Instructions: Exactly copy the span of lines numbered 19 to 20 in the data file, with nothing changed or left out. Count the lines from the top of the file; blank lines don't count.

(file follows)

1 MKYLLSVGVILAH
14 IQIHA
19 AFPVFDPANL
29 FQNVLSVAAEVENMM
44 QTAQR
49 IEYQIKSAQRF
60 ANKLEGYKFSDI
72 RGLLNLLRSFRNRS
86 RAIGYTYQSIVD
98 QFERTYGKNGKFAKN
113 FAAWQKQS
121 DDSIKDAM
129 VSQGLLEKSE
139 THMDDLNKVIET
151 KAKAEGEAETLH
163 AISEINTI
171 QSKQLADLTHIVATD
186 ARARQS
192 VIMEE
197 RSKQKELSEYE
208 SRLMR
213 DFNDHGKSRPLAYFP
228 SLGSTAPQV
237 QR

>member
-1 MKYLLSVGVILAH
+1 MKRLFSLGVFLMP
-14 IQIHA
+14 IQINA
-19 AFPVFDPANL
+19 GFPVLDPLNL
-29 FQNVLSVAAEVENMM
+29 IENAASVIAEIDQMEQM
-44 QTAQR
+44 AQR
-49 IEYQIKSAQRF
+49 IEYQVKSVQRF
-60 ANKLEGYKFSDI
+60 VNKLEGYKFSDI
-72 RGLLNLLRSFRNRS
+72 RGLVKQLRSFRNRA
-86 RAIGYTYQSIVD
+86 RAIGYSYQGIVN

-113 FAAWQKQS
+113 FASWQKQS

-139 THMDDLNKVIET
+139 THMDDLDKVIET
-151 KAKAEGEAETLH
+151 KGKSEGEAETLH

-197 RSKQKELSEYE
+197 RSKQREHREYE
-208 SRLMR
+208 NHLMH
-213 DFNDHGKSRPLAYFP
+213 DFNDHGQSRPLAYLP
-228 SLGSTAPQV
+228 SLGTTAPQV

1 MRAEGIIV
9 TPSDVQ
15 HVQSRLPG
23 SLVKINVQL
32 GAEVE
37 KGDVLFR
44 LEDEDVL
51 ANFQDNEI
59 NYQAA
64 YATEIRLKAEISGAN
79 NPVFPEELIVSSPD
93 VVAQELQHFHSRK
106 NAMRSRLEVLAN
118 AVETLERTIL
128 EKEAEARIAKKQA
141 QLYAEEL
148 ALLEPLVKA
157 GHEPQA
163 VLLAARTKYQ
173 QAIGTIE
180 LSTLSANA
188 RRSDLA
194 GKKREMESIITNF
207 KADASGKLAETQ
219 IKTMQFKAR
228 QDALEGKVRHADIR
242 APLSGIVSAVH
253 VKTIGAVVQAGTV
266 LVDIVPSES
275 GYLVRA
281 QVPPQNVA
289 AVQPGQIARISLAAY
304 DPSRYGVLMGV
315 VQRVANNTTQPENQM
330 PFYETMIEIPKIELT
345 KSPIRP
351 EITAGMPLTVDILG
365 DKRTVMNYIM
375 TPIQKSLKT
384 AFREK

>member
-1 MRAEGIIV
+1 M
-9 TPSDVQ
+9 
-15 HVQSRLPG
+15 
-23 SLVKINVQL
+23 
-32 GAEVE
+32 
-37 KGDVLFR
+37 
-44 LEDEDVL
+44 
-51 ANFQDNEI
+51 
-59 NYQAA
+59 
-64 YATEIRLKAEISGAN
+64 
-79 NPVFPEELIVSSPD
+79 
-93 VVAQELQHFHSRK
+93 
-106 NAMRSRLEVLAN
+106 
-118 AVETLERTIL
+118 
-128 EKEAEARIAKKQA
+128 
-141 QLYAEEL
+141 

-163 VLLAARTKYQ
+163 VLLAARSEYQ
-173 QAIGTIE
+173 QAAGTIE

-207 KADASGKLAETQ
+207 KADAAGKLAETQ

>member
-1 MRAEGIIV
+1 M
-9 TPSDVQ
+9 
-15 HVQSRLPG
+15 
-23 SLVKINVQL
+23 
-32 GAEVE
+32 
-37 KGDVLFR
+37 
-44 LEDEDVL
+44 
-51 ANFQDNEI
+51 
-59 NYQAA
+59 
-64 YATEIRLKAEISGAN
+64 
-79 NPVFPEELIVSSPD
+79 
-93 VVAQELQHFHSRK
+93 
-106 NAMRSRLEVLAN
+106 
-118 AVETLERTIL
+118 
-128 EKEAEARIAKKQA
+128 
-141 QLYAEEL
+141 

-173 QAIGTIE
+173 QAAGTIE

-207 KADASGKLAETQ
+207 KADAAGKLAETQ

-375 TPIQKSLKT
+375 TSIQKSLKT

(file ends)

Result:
192 VIMEE
197 RSKQKELSEYE